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Dairy farm numbers see largest decline since 2004

Number of dairy farms declines by more than 3,000 as farms unable to weather ongoing challenges.

More than 3,000 licensed U.S. dairy herds were lost in 2019, according to the U.S. Department of Agriculture’s latest “Milk Production” report.

From 2018 to 2019, 3,281 dairy farms disappeared, a decline of 8.76% and the largest annual decline in the number of licensed dairy operations since 2004. The decline is the result of an ongoing lower price environment stemming from oversupply.  

Since USDA began publishing the report in 2003, the number of licensed dairies has declined from 70,375 to 34,187.

IHS Markitlicensed dairy farm dairy herd size 2019.png

Wisconsin registered by far the largest decline last year, with 780 operations going out of business. Pennsylvania, New York, Ohio and Minnesota lost 470, 310, 260 and 250, respectively. Overall, most of the declines were in the Midwest and Corn Belt regions.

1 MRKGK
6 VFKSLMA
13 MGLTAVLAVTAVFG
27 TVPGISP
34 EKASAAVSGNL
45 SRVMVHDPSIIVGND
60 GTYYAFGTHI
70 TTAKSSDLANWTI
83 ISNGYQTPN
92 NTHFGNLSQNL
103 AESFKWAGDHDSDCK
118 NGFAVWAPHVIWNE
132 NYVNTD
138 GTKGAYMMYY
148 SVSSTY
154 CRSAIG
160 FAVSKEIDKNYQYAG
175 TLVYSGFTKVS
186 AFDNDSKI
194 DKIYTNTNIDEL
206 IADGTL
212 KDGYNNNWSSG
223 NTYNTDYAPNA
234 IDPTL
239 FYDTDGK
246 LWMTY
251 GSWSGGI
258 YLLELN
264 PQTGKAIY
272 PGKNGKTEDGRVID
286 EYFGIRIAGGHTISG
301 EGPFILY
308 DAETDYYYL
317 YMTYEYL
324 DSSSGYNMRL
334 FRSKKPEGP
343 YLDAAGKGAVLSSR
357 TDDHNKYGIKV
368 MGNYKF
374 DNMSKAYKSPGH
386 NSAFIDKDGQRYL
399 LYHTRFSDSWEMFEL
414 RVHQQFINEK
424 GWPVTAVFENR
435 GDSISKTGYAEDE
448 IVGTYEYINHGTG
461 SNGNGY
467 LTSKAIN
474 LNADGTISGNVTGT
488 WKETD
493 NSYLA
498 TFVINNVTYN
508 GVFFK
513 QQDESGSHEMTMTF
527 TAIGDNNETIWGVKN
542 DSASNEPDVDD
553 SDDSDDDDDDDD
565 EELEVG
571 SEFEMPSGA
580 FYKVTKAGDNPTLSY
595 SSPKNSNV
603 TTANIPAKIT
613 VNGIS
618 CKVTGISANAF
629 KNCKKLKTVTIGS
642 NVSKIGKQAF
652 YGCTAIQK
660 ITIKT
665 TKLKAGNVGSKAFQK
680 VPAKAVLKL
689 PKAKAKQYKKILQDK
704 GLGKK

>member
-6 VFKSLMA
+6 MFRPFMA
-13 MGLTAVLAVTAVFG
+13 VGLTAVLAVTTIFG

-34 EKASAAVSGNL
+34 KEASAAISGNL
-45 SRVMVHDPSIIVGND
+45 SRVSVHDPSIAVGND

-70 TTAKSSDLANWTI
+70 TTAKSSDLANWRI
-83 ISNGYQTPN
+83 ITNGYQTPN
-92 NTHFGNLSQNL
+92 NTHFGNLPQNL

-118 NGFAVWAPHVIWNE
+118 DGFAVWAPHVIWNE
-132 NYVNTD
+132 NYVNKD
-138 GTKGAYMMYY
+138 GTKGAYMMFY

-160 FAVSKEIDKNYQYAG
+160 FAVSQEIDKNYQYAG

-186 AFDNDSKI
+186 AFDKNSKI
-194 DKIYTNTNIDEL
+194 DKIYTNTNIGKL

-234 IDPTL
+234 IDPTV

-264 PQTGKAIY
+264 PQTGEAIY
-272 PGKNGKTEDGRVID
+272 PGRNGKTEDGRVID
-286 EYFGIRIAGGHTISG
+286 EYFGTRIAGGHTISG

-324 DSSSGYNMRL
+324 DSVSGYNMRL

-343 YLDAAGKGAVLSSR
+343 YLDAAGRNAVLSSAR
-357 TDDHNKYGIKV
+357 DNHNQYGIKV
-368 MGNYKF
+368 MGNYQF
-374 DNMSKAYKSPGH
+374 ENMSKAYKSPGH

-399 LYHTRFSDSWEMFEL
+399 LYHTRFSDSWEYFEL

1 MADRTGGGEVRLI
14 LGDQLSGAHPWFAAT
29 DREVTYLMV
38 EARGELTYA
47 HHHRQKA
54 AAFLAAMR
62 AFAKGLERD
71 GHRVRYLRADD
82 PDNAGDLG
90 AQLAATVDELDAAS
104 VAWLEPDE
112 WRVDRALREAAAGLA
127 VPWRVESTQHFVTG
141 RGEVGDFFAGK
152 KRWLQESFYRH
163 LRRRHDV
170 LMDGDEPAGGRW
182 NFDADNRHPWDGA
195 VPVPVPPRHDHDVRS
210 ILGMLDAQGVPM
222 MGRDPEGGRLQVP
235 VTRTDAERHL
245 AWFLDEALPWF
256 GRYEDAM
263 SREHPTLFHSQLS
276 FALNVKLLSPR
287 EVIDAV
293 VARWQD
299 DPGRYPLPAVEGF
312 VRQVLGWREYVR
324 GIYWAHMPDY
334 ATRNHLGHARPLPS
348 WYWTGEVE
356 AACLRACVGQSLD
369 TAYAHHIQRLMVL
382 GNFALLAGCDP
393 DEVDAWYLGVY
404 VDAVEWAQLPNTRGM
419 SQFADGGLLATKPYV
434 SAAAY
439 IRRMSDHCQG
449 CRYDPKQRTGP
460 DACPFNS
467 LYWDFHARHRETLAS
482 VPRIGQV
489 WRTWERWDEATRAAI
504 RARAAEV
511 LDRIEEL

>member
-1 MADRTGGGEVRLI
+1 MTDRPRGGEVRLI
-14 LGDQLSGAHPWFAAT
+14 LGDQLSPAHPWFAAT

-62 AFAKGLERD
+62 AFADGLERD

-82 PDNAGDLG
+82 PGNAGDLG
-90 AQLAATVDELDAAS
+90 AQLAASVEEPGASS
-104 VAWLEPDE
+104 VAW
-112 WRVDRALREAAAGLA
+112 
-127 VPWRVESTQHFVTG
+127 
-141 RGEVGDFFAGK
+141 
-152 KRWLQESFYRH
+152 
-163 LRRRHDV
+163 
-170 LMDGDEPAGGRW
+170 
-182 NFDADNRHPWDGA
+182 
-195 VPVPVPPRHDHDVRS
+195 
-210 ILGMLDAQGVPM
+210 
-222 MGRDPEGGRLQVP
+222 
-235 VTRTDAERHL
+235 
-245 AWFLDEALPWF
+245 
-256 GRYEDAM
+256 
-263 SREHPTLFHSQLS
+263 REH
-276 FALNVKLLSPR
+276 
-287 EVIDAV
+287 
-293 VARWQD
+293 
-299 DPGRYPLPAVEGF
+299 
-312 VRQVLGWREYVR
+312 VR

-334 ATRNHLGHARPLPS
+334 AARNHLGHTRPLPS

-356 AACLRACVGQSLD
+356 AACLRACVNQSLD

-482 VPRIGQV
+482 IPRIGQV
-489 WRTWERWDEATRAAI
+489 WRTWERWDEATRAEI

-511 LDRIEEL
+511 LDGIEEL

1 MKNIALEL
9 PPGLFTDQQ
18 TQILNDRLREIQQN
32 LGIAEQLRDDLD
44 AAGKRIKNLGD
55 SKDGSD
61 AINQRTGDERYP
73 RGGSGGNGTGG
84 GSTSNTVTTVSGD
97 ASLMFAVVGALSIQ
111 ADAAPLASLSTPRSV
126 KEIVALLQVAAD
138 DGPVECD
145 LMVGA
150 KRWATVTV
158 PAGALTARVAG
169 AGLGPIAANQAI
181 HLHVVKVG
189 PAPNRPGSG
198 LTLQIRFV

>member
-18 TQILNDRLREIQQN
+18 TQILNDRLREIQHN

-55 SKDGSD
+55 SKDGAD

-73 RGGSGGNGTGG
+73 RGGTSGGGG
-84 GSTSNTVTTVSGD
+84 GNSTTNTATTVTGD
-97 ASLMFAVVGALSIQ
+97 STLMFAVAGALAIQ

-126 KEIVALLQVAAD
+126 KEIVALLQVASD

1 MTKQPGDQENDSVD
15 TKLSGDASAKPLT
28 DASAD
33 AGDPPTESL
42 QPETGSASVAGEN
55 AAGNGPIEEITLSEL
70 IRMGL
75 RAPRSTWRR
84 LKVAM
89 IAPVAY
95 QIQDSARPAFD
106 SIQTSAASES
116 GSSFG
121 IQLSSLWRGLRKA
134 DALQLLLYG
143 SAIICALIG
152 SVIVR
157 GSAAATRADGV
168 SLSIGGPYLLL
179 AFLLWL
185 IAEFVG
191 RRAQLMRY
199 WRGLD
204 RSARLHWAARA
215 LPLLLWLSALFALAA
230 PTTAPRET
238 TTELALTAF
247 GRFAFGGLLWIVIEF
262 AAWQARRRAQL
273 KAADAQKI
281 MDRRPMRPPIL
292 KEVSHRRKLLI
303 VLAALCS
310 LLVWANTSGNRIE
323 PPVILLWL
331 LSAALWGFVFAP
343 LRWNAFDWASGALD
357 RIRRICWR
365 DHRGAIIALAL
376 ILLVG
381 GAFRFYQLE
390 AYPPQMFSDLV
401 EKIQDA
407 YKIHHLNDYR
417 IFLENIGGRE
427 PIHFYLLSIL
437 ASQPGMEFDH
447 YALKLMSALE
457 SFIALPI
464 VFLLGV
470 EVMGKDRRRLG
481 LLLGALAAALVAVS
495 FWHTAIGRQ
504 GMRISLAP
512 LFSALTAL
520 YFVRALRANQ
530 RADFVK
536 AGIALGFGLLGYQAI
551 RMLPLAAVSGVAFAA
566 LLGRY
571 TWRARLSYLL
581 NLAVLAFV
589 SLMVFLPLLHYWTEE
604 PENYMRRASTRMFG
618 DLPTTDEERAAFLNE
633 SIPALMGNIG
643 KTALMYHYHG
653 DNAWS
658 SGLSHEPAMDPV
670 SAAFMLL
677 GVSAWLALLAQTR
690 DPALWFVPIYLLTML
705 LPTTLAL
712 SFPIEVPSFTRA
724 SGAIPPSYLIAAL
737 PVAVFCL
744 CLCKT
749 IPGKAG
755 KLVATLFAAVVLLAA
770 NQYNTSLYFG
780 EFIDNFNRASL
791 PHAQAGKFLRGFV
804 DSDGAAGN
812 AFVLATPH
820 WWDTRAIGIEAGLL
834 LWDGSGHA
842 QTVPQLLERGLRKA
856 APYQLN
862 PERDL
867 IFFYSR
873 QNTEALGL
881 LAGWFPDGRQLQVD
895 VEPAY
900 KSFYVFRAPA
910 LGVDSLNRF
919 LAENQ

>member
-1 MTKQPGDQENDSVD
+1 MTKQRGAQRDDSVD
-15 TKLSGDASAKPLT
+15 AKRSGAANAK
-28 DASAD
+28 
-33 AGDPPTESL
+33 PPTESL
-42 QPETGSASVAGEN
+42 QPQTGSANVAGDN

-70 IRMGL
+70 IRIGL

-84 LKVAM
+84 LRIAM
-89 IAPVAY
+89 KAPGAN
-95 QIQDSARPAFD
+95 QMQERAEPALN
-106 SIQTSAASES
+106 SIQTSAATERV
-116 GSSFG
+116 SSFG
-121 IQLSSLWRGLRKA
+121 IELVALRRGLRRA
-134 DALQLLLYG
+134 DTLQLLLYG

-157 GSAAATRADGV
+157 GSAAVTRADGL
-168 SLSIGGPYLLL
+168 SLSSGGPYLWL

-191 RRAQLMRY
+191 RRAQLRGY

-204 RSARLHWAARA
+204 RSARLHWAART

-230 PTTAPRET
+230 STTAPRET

The data showed that even states that have been seeing growth in the dairy sector, such as Texas, New Mexico and Utah, registered losses.

Despite the decline in the number of farms, the U.S. dairy industry has become more efficient. USDA reported that the average annual rate of milk production per cow has increased 10.6% from 2010. Production per cow in the U.S. averaged 23,391 lb. in 2019 -- 241 lb. above 2018. The average number of milk cows on farms in the U.S. during 2019 was 9.34 million head, down 0.7% from 2018.

USDA reported that 2019 milk production for the U.S. was 218 billion lb., 0.4% above 2018. Annual total milk production has increased 13% from 2010.

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